The digital revolution has forever changed the world of graphics. But that doesn’t mean that we should forget about our old friends. There was a time when screen printing was our best friend. And it still has a lot of uses. In some cases it is more cost effective than digital and sometimes it is more durable and other times it is more practical. Digital may be cleaner and easier, but it’s not always better (as is so often the case with the easy way out).
Screen printed graphics can be more durable than digital prints in some circumstances.
Large runs of identical graphics can often be printed less expensively than digital processes by using old-fashioned screen printing techniques. Generally speaking, the more colors a print run has, the more competitive a digital price will be. But the larger the volume of the run, the more competitive screen printing will be. Every shop has its own price points, but the graph on the facing page gives a rough idea of how screen printing and digital printing can intersect financially. Screen printing rapidly overtakes digital as the volume rises.
Under certain circumstances, the quality of screen printing is higher than digital. This applies especially in cases where the printing has to be direct to substrate. Flatbed printers using UV ink sometimes have lower image quality than solvent or aqueous printers because of the larger pigment grain sizes. However direct digital printing to many substrates will only work well with UV inks, causing a potential image sharpness issue.
Screen printing to the rescue! With its razor-sharp edge quality, screening can be used where fine detail is required in the finished product. Small text and fine-line illustrations are good examples of screen printing’s strong points. Photographs, however, are usually better with a digital print.
Flatbed direct digital printing also is limited by size in what it can print onto. The object must be able to fit on the table and under the gantry. That eliminates a lot of specialty work with large and/or high objects as well as awkward surfaces like walls and vehicles. It must also be a flat surface, whereas screen-printing even works on unusual shapes like bottles. With special jigs or printing equipment, almost anything is possible in the world of screen printing.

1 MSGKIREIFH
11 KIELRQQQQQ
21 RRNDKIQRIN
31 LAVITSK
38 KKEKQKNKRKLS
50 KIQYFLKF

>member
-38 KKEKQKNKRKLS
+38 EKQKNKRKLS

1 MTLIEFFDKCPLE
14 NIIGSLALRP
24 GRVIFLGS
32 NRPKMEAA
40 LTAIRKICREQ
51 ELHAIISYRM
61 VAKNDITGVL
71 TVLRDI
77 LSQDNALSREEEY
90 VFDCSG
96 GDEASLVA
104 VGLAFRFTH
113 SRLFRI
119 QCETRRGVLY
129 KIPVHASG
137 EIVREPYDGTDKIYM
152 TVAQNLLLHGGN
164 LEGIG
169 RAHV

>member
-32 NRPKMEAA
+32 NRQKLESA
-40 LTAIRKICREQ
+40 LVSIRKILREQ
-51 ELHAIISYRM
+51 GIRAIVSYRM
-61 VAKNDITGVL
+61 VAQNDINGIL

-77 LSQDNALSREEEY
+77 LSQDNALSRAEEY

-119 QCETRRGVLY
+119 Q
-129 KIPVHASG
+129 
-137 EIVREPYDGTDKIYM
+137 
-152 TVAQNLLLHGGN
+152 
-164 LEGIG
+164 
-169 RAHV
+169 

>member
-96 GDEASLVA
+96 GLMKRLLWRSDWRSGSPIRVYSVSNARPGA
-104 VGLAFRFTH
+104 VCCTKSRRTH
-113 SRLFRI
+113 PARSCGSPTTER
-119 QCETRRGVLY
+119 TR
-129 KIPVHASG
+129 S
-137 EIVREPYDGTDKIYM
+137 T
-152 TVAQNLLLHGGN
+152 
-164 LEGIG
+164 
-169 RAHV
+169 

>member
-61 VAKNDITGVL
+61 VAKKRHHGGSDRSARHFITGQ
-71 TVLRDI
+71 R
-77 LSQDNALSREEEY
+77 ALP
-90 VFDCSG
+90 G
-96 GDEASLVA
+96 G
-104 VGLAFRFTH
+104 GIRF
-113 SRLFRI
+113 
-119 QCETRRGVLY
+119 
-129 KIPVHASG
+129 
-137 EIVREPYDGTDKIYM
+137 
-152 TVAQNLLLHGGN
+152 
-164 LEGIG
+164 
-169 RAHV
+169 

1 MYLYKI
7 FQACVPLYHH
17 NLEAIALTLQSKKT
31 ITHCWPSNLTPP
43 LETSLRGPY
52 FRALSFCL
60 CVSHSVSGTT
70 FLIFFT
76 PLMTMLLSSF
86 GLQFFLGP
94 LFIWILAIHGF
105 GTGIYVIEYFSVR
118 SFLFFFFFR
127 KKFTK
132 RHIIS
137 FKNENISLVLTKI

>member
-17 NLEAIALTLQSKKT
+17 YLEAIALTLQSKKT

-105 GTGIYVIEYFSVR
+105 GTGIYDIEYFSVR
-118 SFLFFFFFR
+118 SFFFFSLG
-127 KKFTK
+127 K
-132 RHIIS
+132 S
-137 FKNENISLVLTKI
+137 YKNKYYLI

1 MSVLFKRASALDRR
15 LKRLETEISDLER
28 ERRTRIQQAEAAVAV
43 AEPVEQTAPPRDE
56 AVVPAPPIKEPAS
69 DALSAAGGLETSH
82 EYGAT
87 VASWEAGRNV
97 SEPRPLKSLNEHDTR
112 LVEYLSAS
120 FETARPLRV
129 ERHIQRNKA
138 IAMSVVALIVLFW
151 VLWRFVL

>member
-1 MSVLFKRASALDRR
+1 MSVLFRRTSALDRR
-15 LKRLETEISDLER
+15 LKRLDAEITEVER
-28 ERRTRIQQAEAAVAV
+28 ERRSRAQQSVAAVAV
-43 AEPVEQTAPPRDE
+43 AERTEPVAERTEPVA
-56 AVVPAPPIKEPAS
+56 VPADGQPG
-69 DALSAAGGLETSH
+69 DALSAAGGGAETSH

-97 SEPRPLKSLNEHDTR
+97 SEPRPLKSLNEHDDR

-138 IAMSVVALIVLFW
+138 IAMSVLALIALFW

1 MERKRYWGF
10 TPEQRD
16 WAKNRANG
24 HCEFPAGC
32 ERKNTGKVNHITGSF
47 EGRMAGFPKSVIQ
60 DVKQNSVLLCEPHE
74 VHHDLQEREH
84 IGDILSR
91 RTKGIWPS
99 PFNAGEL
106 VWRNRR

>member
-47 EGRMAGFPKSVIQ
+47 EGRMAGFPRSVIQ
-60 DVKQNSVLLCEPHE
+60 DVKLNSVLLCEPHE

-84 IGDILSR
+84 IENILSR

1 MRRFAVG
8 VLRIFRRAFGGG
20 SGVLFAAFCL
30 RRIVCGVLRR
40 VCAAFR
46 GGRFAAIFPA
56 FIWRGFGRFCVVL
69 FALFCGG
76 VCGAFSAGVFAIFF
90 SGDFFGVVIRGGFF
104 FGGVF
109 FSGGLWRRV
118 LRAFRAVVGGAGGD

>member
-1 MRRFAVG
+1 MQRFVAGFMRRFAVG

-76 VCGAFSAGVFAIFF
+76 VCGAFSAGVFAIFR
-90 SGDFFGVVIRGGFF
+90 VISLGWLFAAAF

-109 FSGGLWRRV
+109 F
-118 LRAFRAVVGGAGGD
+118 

Screen printing has its own unique look as well. While digital provides a smooth, consistent look of perfection, screen printing has a “real life” look and feel to it. The natural textures of paint on substrate combined with the rich, pure tones of screen ink make for a unique appearance in the digital era. This natural look and feel is highly prized in historical recreations, high-end decoration and fine art. Offering screen printing as a service can open up whole new worlds of business opportunities.
P.O.P. is a good example of a high-volume application that is commonly used for screen printing. Glass is a good example of a substrate better suited to the screen printing process than digital inkjet printing.
Sometimes “tough” is what is needed, and screen printing can fill the bill. The “one-ink-fits-all” approach of digital technology is accepted only because of the difficulty of changing ink types in the equipment. With screen printing on the other hand, the inks are a relatively inexpensive factor in the process and changing types is not an issue. There are many types of specialty inks for most substrates, including rock-hard, multi-part epoxies. Because the inks are formulated to work with individual substrates, they can adhere much more permanently than digital inks to many tricky surfaces and uncoated materials. When durability is a factor, screen printing should be considered a prime candidate.
There are many ways that old friends can be useful, even in a modern, high-tech graphics shop. The new broom may sweep clean, but the old one knows all the tricky corners. It might be time to dust off the history books and resurrect other old graphics processes. Who knows what treasured old friends may be rediscovered.